Issue #34: Future Flips and Belonging

“Look closely at the present you are constructing: it should look like the future you are dreaming." — Alice Walker

The Future of Belonging examines how we can redesign tools and remodel approaches to fulfill the basic human need for belonging over the next decade as loneliness, alienation, and exclusion become more pervasive. If this newsletter was shared with you, please thank the sender. I invite you to subscribe and join the community as well.

Two issues ago, many of you joined a collective experience in playing the game 100 Ways That Anything Could Be Different. You can check out the rules of the game here and take a look at what everyone has contributed in Issue #31. I have loved seeing the cross-section of perspectives and insights as well as imagined visions of how the future of belonging could be different in the next decade. I’ve selected a few of the flips that I found to be most interesting and provocative along with potential avenues for them to contribute to this future.

Built environment acknowledges & centers tied and torn identities, especially re: climate migrants

  • New legal frameworks recognize climate migrants as global citizens with inalienable rights

  • Younger generations view the world in a globalist sense (less place-based identity, social media states)

  • We live closer together and have to take care of our environment (communal gardens)

  • People are “assigned” parts of the environment to take care of as a condition of receiving UBI as environmental stewards

I love this flip for the call to reimagine public space as well as our homes. With so much attention paid to our homes amid the lockdown, many of us have doubled down on home improvements or moved altogether in search of a home that supports our emotional and social well-being. It’s reasonable to see how this drive for improvement of our physical environment moves outside of the home as we learn how to adapt and overcome the current pandemic and other environmental shocks to come. By centering the design of these spaces on those most vulnerable and those torn from their roots of identity and history, we can have our environment be a source for healing and reaffirmation of global values. This flip emphasizes the need for physical and psychological safety as a precondition for building belonging, underlining the reciprocal relationship between ourselves and our environment. We shape the built environment as much as it shapes us, so our smart cities need to make room for the emotional complexity for displacement, making space for grief, memory and celebration.

Belonging is not a product of feeling, but of doing

  • We develop new and wider-reaching communities of care inspired by the 2020 pandemic. We have learned that the nuclear family is too small and fragile. And mutual aid organizations have taught us how to care for one another.

  • Since belonging is expected and created instantly, it becomes our human task to nurture, enhance, and value it.

  • We depend more and more on each other for sharing and trading communities (less consumerism)

  • Monogamy is no longer the relationship model of choice, so different close realtionship models emerge.

In some ways, the flip makes belonging something that can be measured, indexed, assessed or even optimized as it becomes the product of observable action. Mutual aid networks have spotlighted the vast demands of the care economy in every community. We can measure the increase in belonging with every meal delivered and every tenant that avoid illegal evictions. Paradoxically, we have not seen the same concrete actions from large platforms in actions that produce belonging. Instead, small groups of users ranging from Black women to sex workers have been relegated to the side as modern-day Cassandras even as they unmask bot networks With new networks like Telepath and Somewhere Good, there’s hope that our digital spaces can catalyze behaviors but also leverage digital infrastructure to make belonging a product of doing.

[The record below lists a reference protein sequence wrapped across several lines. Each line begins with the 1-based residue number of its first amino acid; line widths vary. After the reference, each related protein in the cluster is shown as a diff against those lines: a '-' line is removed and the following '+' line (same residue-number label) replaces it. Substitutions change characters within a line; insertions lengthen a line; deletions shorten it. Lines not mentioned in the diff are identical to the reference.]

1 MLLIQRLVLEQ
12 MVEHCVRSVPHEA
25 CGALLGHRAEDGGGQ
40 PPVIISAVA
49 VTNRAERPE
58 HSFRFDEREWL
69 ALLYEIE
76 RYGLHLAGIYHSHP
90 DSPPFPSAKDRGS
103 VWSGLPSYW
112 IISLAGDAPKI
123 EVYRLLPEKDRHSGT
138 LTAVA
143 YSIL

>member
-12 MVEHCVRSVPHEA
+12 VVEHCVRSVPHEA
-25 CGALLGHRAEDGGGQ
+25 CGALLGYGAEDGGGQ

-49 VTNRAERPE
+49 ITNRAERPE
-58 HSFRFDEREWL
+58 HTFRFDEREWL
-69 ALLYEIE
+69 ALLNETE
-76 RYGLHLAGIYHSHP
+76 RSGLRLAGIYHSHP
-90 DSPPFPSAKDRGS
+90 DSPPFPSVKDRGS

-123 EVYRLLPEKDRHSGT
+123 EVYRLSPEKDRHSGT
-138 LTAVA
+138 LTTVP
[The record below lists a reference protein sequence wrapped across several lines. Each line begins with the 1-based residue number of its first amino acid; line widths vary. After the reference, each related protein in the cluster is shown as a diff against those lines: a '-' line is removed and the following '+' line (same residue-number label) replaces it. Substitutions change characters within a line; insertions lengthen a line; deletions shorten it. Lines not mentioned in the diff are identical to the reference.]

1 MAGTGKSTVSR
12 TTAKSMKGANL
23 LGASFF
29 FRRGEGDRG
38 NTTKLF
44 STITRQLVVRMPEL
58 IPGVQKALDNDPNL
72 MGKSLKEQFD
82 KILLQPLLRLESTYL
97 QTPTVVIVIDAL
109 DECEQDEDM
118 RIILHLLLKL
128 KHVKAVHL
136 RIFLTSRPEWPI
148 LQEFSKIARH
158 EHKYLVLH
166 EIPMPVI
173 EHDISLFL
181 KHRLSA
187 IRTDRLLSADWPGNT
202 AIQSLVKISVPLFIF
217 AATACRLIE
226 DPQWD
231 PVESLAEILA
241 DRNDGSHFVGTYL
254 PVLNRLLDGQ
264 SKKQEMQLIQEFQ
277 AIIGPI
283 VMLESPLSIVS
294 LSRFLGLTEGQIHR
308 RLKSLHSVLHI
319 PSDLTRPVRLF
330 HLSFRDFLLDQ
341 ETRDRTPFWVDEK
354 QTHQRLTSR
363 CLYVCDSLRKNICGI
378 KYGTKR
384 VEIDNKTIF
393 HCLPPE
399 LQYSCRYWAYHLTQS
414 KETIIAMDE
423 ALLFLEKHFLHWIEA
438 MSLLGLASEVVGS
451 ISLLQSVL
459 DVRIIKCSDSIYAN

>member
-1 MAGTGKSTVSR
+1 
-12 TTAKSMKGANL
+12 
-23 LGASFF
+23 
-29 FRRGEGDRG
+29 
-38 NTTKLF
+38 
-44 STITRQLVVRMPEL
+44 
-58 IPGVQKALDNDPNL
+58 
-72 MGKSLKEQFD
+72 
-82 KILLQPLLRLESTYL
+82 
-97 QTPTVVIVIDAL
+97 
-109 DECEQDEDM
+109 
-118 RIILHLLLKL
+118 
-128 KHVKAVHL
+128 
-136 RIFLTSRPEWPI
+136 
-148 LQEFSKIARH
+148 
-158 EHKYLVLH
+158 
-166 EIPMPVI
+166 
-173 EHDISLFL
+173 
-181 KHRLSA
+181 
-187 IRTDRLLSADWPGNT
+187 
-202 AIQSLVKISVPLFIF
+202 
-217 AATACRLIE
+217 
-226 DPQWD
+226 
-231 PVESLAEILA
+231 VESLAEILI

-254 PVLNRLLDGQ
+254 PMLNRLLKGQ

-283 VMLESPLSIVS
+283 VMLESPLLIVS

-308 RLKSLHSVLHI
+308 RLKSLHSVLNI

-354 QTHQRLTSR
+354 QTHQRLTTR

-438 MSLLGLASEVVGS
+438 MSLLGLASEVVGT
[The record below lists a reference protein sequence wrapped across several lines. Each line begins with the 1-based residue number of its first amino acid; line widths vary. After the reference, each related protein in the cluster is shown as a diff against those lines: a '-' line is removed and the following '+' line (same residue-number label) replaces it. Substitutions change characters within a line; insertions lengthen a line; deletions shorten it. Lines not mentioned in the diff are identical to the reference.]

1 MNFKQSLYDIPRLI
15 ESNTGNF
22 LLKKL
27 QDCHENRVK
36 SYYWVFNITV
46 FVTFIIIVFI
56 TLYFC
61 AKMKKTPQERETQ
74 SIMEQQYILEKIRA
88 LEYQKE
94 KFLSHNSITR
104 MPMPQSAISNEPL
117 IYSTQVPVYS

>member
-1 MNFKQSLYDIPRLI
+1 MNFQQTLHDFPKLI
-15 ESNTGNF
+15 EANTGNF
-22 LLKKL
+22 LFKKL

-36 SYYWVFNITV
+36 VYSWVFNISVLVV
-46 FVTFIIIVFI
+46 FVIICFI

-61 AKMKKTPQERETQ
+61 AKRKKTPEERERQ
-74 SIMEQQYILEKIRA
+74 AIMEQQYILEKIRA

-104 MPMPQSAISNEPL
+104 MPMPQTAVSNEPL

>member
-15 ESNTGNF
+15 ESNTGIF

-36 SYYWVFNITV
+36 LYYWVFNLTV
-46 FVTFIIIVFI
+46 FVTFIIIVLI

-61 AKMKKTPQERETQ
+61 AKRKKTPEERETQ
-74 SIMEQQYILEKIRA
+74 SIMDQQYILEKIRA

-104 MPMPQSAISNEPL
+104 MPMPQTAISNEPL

Stories of belonging don't just tell of its joy or its problems; they create its joy and its problems

  • A desire for inclusion pervades the arts, and people begin to think of belonging as commonplace; it just happens.

  • Education and higher education shift from physical communities to "thought communities." The anonymity creates an inclusive and equalizing trend.

  • Fitness, eSports and astrology mainstream as new religions

  • Blockchain tech for indices of knowledge facilitates sharing information

Because artists are activists, stories have been and continue to be a force for cultural expression, creation and preservation. In highlighting the ability of stories to not only transmit feeling but also to co-create and evoke emotion, the storytellers — the griot, the troubadour, the bard — become the architects of joy. Spaces for meaning making whether in intellectual exploration or in spiritual transcendence all fuel the generative power of narrative; rather than one book or one church, we find these joy-creating stories in memes and content-dense immersive media. What the stories lack in breadty, they gain in emotional depth and intensity.

I’d love to hear about your favorite flips!

Click the image below to view the full Miro board (password: DIFFERENT). Use the dots to select the flips that you think are most important and impactful to focus on for a future with greater belonging.

Edit Miro Board

Coming Next

I’m excited to share Part 1 of an interview with Elena Giralt, fellow Texan and fellow earth sign, reader of this newsletter, and someone eager to build better future of belonging. We talk about redefining algorithmic optimization and new sources of value creation.